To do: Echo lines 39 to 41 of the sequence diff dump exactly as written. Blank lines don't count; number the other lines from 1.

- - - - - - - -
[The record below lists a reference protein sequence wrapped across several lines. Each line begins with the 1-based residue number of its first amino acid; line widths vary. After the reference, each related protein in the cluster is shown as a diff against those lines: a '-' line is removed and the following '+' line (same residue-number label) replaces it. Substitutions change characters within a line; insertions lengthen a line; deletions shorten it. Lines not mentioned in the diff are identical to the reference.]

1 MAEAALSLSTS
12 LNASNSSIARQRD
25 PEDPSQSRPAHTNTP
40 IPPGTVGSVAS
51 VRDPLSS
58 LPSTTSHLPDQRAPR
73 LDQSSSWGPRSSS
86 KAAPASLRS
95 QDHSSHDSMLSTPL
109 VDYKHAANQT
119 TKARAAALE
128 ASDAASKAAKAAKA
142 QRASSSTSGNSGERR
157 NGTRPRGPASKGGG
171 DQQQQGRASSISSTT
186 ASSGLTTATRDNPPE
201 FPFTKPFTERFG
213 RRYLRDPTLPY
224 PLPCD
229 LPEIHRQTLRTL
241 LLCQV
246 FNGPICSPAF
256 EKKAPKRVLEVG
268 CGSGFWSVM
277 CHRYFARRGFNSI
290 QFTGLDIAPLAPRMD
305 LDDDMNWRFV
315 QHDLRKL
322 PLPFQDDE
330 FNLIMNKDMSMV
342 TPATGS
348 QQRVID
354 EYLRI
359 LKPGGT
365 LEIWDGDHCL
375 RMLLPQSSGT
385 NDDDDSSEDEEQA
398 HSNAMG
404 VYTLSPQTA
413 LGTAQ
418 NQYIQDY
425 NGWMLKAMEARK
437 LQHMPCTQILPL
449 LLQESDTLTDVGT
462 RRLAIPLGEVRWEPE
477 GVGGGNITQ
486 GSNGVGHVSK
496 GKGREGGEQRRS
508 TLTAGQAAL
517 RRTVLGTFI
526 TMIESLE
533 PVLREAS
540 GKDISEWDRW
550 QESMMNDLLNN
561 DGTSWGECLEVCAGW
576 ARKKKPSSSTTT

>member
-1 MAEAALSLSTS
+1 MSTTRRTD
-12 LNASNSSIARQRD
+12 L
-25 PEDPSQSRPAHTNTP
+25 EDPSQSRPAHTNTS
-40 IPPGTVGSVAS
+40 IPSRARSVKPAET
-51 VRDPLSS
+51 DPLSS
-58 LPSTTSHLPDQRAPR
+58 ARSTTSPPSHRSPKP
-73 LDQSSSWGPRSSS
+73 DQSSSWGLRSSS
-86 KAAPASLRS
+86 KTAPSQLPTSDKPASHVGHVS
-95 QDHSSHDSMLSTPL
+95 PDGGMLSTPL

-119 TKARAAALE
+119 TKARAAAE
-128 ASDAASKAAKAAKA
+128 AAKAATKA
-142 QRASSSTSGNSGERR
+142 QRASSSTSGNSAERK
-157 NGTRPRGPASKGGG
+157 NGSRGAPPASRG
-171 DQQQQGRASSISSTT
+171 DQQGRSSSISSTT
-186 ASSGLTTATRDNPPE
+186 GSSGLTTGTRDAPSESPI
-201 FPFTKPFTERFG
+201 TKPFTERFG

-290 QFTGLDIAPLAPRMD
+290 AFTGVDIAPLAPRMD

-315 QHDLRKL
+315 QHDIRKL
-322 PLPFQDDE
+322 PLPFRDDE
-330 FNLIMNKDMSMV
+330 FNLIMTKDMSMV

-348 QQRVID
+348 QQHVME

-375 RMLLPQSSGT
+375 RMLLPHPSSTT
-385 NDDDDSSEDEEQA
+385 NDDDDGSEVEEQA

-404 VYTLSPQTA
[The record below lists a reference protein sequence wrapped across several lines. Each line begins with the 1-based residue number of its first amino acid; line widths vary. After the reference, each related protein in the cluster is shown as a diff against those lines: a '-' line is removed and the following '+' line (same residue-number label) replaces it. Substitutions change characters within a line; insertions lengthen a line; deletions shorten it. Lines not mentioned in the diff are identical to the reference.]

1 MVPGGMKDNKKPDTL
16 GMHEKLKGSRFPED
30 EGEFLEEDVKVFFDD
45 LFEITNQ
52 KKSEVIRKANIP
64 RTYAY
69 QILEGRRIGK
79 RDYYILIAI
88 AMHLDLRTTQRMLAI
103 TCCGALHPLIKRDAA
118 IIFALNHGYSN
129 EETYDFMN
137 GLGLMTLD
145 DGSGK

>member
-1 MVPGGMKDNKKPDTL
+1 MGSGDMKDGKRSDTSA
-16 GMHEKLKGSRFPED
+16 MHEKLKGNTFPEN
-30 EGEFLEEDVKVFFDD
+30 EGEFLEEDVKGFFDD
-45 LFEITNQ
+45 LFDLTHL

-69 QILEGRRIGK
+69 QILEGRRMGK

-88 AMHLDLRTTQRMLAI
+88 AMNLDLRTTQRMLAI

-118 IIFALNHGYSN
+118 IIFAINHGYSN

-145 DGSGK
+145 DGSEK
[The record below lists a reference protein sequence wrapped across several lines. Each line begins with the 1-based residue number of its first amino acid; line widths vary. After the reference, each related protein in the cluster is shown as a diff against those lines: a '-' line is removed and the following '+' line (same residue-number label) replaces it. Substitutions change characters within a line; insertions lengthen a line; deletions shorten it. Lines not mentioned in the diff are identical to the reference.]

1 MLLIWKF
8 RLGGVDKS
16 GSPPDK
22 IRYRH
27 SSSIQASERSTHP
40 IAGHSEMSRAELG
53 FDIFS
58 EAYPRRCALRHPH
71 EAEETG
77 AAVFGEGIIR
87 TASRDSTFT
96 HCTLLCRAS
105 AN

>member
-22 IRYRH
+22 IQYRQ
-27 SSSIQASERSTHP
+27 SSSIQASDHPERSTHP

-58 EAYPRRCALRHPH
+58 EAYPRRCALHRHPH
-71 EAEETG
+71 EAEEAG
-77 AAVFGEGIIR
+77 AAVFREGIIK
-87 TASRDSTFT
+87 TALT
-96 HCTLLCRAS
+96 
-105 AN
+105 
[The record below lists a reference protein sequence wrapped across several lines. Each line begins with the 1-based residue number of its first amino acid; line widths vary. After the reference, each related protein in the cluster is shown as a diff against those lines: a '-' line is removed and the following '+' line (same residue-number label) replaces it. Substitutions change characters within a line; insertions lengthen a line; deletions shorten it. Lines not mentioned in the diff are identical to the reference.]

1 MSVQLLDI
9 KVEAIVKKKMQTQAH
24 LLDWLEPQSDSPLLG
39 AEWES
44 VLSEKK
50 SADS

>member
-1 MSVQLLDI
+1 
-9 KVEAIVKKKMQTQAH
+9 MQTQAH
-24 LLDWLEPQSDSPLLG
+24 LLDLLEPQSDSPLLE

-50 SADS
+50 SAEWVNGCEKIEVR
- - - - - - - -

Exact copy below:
398 HSNAMG
404 VYTLSPQTA
413 LGTAQ